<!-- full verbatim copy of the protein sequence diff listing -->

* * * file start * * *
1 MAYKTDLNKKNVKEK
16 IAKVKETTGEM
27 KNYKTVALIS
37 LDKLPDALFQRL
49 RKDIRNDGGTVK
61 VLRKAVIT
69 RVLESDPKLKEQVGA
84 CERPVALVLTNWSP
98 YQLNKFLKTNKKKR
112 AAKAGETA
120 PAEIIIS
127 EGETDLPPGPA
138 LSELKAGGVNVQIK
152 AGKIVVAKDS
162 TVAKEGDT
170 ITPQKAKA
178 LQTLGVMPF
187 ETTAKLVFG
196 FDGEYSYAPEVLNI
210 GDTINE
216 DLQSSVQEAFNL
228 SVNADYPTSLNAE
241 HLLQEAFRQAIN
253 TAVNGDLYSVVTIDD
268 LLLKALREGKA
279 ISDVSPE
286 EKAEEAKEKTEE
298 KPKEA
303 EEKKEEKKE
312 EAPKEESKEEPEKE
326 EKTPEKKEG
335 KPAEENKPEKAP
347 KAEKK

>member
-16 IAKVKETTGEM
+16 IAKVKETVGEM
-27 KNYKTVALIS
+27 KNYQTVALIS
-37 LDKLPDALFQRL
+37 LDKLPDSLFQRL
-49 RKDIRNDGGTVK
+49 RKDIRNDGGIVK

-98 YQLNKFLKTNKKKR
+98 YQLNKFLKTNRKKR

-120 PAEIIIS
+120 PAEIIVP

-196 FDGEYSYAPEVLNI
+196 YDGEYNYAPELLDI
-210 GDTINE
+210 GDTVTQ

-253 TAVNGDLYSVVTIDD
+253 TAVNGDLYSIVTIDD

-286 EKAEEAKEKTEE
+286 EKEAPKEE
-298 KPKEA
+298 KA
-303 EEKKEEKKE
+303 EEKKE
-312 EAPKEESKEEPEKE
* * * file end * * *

1 MAYKTDLNKKNVKEK
16 IAKVKETTGEM
27 KNYKTVALIS
37 LDKLPDALFQRL
49 RKDIRNDGGTVK
61 VLRKAVIT
69 RVLESDPKLKEQVGA
84 CERPVALVLTNWSP
98 YQLNKFLKTNKKKR
112 AAKAGETA
120 PAEIIIS
127 EGETDLPPGPA
138 LSELKAGGVNVQIK
152 AGKIVVAKDS
162 TVAKEGDT
170 ITPQKAKA
178 LQTLGVMPF
187 ETTAKLVFG
196 FDGEYSYAPEVLNI
210 GDTINE
216 DLQSSVQEAFNL
228 SVNADYPTSLNAE
241 HLLQEAFRQAIN
253 TAVNGDLYSVVTIDD
268 LLLKALREGKA
279 ISDVSPE
286 EKAEEAKEKTEE
298 KPKEA
303 EEKKEEKKE
312 EAPKEESKEEPEKE
326 EKTPEKKEG
335 KPAEENKPEKAP
347 KAEKK

>member
-16 IAKVKETTGEM
+16 IAKVKETVGEM
-27 KNYKTVALIS
+27 KNYQTVALIS
-37 LDKLPDALFQRL
+37 LDKLPDSLFQRL
-49 RKDIRNDGGTVK
+49 RKDIRNDGGIVK

-98 YQLNKFLKTNKKKR
+98 YQLNKFLKTNRKKR

-120 PAEIIIS
+120 PAEIIVP

-196 FDGEYSYAPEVLNI
+196 YDGEYNYAPELLDI
-210 GDTINE
+210 GDTVTQ

-253 TAVNGDLYSVVTIDD
+253 TAVNGDLYSIVTIDD

-286 EKAEEAKEKTEE
+286 EKEAPKEE
-298 KPKEA
+298 KA
-303 EEKKEEKKE
+303 EEKKE
-312 EAPKEESKEEPEKE